To place this third person account fully within the scientific paradigm we would need to be able to reproduce, test and observe the event, to predict other dependent observations, and to obtain the concurrence of our peers. We would need to strip out the dependency of time and place. That is not possible with a football match – even though it might be the subject of countless pub replays.
However, even if such a scientific account was possible, we would still be left with the human species’ subjectivity - the human perception of time and space, for example.
Einstein has shown that our observations of space and time are relative, even when expressed in mathematical terms. His theory of relativity is premised on the recognition of the necessary subjective perspective of the observer. Kant, presciently, saw our human subjectivity in terms of space and time, and these he included in his ‘apriori’ for human beliefs.
This subjectivity is now recognised at the heart of the modern science paradigm. Heisenberg summed up his Uncertainty Principle thus:

‘We can no longer speak of the behaviour of the particle independently of the process of observation… nor is it possible to ask whether or not these particles exist in space and time objectively [i.e. independent of the observer].

… Science no longer confronts nature as an objective observer…the scientific method of analysing, explaining and classifying has become conscious of its limitations.’
A Martian might see our account of the Newcastle- Sunderland cup-tie differently. What, he/she might ask (if Martians have such genders) is this black and white of your scientific account? And how is it that those nets try to capture the ball?

As an alternative to this scientific, reductionist account, the phenomenologicalists might suggest a different approach. Is it possible to find the truth of the event in the form of a third person account of ALL the phenomenological factors – including the experiences of the players, the fans, and of course, the referee. To access the whole truth we might seek to identify all the factors that constitute the event. This would include all the external physical factors – the meteorological conditions and the Newtonian reactions of the ball – together with a third person account of the first person experience of the players, the fans, and the referee.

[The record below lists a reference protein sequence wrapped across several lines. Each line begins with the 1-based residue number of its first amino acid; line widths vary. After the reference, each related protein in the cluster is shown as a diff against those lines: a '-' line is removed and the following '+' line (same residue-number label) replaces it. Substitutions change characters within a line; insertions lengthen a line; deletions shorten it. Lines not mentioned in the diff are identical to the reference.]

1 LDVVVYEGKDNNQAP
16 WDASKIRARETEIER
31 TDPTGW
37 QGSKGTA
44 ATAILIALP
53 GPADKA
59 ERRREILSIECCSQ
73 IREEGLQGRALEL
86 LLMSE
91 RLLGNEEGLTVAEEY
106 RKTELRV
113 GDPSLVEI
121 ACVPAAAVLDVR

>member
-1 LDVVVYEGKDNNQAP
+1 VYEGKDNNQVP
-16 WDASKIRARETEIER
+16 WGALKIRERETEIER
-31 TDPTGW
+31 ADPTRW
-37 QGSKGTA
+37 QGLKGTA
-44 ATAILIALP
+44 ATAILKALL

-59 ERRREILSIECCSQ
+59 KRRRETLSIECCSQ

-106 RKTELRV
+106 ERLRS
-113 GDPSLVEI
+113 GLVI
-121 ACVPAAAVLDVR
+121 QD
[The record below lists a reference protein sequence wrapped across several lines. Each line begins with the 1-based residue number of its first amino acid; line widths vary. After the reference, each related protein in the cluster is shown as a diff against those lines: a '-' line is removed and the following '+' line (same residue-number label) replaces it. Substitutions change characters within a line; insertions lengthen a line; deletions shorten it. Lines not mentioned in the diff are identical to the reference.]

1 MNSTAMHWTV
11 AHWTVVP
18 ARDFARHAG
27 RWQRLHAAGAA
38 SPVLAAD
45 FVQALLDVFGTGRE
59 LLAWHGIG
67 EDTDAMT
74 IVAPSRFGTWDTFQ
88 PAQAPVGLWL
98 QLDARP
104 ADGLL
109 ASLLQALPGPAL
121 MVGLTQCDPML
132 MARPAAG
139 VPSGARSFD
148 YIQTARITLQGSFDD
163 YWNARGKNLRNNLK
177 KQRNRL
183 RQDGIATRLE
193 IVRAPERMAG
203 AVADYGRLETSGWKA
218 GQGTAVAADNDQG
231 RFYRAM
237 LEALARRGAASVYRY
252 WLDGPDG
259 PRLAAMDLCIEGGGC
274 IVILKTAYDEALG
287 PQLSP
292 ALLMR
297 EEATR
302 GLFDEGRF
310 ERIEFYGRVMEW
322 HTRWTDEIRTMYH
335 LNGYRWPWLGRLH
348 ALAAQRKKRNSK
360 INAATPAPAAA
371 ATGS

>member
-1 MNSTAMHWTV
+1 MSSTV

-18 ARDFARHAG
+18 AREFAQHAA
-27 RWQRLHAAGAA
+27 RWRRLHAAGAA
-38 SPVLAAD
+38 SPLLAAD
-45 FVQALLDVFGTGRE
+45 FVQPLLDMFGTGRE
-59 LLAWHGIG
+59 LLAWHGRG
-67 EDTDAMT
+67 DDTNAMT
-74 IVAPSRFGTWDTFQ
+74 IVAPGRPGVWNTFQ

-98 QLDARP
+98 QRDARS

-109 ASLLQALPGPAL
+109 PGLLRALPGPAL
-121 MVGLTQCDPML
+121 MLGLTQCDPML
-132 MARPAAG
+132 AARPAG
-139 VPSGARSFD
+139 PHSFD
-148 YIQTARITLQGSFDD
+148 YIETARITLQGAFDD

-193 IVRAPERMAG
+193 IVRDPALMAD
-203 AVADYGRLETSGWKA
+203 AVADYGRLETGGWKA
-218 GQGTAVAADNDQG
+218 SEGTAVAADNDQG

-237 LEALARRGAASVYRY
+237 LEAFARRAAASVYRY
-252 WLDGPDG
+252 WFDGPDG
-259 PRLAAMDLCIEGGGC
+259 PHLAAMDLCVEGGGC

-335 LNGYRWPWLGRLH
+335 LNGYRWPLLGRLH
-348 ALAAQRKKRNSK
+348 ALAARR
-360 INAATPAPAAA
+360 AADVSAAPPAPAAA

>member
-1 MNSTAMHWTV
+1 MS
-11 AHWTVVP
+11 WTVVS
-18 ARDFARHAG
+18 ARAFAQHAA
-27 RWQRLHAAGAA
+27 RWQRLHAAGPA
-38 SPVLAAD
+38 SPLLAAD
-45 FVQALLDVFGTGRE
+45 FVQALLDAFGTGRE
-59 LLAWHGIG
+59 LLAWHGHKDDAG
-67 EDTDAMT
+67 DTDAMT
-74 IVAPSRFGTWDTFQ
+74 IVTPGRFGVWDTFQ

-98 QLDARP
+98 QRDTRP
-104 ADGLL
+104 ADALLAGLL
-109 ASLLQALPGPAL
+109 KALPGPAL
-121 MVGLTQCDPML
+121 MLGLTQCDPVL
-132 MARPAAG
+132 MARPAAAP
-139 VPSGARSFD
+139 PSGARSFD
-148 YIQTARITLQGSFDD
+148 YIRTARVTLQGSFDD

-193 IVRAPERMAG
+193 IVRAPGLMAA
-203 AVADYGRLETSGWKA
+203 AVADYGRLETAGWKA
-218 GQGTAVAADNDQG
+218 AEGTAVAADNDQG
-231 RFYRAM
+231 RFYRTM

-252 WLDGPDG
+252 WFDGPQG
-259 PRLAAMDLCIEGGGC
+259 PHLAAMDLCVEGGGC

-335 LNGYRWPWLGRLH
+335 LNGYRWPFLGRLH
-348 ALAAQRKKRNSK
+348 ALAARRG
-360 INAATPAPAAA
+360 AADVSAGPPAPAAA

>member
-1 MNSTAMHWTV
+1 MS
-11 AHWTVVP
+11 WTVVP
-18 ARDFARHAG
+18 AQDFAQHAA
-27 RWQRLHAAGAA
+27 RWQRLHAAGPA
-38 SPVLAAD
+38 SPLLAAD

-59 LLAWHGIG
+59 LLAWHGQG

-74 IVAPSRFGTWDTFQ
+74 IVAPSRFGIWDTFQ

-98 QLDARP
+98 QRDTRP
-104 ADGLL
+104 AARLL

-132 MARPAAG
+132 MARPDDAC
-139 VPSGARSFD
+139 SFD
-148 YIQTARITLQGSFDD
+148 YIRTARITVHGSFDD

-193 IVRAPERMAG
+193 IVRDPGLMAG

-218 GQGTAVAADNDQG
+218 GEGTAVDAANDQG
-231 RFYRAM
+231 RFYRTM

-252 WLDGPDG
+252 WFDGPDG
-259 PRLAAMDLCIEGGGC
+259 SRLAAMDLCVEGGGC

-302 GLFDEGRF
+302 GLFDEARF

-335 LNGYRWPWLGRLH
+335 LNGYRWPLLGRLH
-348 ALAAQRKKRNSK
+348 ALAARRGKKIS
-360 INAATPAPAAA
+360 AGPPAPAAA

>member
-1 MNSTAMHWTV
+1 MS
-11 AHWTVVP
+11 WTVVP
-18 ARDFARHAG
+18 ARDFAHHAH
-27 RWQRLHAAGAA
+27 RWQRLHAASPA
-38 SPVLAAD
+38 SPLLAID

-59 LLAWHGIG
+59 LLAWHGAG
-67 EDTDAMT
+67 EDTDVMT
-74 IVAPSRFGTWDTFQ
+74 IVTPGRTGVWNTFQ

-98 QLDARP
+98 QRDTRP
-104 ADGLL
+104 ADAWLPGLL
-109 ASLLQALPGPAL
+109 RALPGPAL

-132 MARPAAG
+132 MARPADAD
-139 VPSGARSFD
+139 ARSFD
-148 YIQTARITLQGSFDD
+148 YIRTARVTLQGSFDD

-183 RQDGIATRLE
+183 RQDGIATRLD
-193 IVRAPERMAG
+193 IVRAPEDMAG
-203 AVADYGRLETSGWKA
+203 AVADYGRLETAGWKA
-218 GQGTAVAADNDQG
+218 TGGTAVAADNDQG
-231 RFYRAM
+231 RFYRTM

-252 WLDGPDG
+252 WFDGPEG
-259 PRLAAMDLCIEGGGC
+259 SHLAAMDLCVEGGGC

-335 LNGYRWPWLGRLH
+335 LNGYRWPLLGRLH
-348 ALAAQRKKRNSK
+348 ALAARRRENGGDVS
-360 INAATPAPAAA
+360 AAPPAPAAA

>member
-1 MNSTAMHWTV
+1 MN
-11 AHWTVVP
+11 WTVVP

Daniel Dennett explains such an attempt to give a third person account of first person mental states with his idea of what he calls heterophenomenology. He explains this would involve:
Starting with raw data i.e. starting with the vocal expressions of emotional states such as ‘brilliant goal’; ‘we wus robbed’; and other expressions of unconstrained emotion. Together with an account of all internal overtly physical conditions such as brain activities, hormonal diffusion, heart rate changes etc.
And, in our case, including the neurological effects of Newcastle Brown Ale (pacé the dualists)
And, including other manifestations of emotional states; conviction, fear, loathing, disgust, etc. – however they might be identified.
By using quasi-scientific methods in this way Dennett seeks to establish that a comprehensive third person account of first person experience can be obtained. Thus, we might think, that with this, together with an account of all the other physical factors, a full ‘true’ account of the event would be achieved.
Simply to describe such a methodology is to expose its uselessness. The dualists would deny its legitimacy per se. We cannot, they would say, give an adequate third person account of the first person experience of the combatants.